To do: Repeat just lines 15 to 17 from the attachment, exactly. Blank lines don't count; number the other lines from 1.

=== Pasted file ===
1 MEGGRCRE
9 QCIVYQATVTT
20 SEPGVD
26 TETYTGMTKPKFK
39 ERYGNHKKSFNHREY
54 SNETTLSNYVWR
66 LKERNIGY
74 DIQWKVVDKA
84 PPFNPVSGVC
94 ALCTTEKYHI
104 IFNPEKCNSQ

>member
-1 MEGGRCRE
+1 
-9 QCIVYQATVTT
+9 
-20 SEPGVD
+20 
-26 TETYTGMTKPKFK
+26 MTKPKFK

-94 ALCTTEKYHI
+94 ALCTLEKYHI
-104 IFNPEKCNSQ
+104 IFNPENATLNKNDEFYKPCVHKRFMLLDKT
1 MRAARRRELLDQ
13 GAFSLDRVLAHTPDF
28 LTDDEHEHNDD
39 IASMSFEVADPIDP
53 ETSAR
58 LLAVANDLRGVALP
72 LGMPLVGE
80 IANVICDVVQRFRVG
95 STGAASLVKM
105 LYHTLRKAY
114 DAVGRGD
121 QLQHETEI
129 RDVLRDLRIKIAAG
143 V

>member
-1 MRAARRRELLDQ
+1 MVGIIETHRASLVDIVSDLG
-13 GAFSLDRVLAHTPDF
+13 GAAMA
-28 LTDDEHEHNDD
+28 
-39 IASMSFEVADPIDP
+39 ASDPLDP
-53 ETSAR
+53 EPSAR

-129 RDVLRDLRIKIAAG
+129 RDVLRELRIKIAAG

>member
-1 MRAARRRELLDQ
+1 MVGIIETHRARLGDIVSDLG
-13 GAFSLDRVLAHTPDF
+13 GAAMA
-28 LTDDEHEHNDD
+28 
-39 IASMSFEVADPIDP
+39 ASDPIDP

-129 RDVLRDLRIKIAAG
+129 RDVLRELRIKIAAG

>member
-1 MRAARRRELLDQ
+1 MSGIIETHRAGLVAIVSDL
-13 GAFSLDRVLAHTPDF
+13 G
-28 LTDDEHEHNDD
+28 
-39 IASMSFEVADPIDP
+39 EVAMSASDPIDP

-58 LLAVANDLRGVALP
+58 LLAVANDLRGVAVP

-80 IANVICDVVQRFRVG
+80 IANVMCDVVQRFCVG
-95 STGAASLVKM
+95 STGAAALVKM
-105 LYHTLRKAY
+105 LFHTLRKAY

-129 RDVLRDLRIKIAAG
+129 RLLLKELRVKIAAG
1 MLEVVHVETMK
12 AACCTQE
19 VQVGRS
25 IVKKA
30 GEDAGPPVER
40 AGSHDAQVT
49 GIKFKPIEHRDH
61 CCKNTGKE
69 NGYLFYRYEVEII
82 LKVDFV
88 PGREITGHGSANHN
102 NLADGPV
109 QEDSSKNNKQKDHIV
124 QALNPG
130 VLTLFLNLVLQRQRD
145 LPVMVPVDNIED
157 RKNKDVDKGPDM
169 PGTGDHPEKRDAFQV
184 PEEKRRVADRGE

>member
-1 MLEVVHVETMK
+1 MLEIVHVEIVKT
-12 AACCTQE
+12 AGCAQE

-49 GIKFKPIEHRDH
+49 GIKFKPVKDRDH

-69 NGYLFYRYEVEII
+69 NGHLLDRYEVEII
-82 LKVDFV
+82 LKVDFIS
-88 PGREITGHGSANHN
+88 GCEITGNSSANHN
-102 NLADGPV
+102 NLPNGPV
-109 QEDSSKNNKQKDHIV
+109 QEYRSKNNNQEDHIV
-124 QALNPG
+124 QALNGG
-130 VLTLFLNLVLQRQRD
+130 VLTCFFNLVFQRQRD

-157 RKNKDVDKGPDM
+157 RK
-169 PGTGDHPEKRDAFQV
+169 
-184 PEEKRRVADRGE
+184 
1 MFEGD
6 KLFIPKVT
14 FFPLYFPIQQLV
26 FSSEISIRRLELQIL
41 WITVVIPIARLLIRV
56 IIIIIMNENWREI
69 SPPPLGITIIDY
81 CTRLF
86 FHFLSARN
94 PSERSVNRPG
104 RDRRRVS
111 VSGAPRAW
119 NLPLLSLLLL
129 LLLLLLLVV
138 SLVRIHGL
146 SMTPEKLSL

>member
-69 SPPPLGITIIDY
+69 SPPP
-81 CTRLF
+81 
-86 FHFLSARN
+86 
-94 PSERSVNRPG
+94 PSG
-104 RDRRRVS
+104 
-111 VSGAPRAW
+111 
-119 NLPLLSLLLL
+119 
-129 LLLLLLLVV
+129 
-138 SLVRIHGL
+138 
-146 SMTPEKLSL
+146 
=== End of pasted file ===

-9 QCIVYQATVTT
+9 
-20 SEPGVD